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52 yo female, dx 9/08, AA/hypo-MDS, subclinical PNH, ATG/CsA 12/08, partial response. Tried slow cyclosporine taper over 4+ years. Platelets fell, so back on cyclosporine. Trisomy 6 clone in 5% of cells.
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  #6  
Old Wed Feb 6, 2019, 11:48 AM
David M David M is offline
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Location: Fayetteville, TN
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Low Counts for a Long Time

Kubu,

As Marlene mentioned, some of us have lived for quite some time with hypocellular marrow and below normal blood counts. In my case, I first detected that I had low blood counts and corresponding hypocellular marrow back in the year 2000 -- about 19 years ago! Of course I was shocked at first, and I expected a counts crash to happen an any moment... but thankfully, it didn't in my case. We've been keeping an eye on it since then with quarterly CBCs (and a few bone marrow biopsies thru the years).

The good news is, I have not had to take any meds, have not had any transfusions, and have not needed to be hospitalized or treated in any way because of this. The bad news is, my counts have slowly trended downward over the years and really have not improved. (For a more complete description, see my "history" in the "Tell Your Story" forum on this web site, entitled "Slow-moving AA / Pancytopenia, or What?"). So, I have been in "watch and wait" mode for several years... which is not really that bad of a thing.

Others I have met on this site have had stable counts for several years until something caused a "crash" and treatment was required. Others, like me, have never experienced a crash. Several others with AA crash almost immediately and require treatment. We are all different... and I've always considered my case to be sort of an oddity on this site -- but there are a few with similar symptoms.

I wish you the best, and if I can ever help you in any way, please contact me!

David M
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David M, reds/whites/platelets slowly declining since 2000; hypocellular bone marrow; diagnosed as unexplained pancytopenia / "non-typical" slow moving AA; still not at treatment-required levels, but getting there.
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  #7  
Old Wed Feb 6, 2019, 09:39 PM
kubu kubu is offline
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Agree on checking genetics regardless. I did take a glance at my raw genetic data for DNMT3A and ASXL1 last night. Those were mentioned in med journal requiring login for you to view so I can't post direct link, but if you access via Google search you should be able to see it or at least partial preview of article. Search those along with aplastic anemia. I will inquire during my appt with specialist next week.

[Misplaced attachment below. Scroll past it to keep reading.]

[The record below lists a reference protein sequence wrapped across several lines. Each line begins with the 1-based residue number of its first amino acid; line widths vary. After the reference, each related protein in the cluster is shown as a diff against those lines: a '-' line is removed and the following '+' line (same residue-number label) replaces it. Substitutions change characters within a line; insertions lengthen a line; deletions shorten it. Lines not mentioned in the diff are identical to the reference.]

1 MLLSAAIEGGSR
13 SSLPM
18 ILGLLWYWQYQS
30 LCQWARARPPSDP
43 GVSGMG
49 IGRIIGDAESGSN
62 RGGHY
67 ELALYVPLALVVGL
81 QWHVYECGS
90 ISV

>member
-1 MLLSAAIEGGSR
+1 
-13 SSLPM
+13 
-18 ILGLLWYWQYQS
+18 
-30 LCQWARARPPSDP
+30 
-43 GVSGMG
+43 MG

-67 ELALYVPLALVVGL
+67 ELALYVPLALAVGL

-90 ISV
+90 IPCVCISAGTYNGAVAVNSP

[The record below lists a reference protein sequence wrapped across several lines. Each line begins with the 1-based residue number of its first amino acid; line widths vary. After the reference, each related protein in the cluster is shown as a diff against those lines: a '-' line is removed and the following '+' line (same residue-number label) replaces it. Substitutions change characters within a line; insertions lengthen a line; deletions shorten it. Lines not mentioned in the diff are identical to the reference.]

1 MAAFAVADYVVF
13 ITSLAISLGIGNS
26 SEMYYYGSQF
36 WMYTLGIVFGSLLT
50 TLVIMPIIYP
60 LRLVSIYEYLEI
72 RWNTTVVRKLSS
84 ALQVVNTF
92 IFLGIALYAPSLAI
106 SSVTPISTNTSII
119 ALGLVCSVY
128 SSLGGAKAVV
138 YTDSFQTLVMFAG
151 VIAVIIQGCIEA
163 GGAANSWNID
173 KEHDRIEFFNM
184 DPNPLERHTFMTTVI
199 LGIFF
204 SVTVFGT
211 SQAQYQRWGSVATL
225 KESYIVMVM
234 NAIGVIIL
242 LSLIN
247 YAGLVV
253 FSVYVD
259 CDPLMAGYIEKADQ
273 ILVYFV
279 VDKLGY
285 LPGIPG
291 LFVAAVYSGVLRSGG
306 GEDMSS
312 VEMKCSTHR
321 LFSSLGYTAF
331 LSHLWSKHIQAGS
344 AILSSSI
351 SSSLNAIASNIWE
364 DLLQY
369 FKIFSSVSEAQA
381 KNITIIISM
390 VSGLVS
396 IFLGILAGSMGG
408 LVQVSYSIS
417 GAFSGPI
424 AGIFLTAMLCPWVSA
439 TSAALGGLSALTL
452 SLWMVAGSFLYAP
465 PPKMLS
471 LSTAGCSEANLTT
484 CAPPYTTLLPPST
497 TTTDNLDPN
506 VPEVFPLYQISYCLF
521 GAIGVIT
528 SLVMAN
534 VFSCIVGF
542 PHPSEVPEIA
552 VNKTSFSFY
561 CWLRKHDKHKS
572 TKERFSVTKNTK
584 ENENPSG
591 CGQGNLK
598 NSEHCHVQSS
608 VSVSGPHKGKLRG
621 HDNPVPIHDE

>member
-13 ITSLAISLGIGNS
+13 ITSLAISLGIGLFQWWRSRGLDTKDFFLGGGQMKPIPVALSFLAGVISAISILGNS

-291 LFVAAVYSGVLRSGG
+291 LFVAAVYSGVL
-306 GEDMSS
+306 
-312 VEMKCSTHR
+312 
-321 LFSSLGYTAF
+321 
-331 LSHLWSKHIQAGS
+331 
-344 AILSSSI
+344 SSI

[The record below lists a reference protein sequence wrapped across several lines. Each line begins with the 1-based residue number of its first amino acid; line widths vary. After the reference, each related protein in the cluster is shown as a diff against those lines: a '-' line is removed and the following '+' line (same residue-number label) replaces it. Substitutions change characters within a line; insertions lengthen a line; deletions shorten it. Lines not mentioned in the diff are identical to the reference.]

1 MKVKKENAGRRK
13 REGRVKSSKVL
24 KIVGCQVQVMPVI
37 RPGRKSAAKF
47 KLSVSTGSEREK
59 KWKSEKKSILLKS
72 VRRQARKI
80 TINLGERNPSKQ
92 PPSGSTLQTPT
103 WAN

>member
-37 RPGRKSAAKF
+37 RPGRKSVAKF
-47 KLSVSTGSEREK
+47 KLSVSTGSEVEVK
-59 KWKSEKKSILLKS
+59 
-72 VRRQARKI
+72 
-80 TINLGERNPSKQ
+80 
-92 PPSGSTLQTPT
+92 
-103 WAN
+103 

Marlene, responded to your PM. As far as those numbers you posted here for your husband John... those are quite alarming how fast he progressed in 9 months. Going from 15 to 5.6 on HGB is shocking. Though from what I hear, SAA and VSAA really do cascade fast, once it gets going. It's the moderate cases that can coast along for a while without a nosedive, usually.

Hopeful
, I should find out soon enough on the accessory spleen, as I have the ultrasound for that tomorrow. Admittedly I only did a superficial search, but wasn't able to find info on montelukast and aplastic. Could you post or PM me with it please.

David, that's encouraging to hear about your pancytopenia. Per your comment I did search your posts and skimmed a couple, seeing this:
Quote:
I have had 3 bone marrow biopsy & aspirations through the years... The first one about 10 years ago showed me as hypocellular with ~25% cellularity ("normal" should have been ~64%).
I think that was posted 2009. So you started with 25% cellularity. When was your last reading and what was it?
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  #8  
Old Thu Feb 7, 2019, 11:16 AM
David M David M is offline
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Last BMB

My last Bone Marrow Biopsy was June 2009. Since then, things have been reasonably stable -- although my counts have still been low. So, the last word I have re: cellularity is 15-20%, and that was 10 years ago.
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David M, reds/whites/platelets slowly declining since 2000; hypocellular bone marrow; diagnosed as unexplained pancytopenia / "non-typical" slow moving AA; still not at treatment-required levels, but getting there.

Last edited by David M : Thu Feb 7, 2019 at 02:53 PM.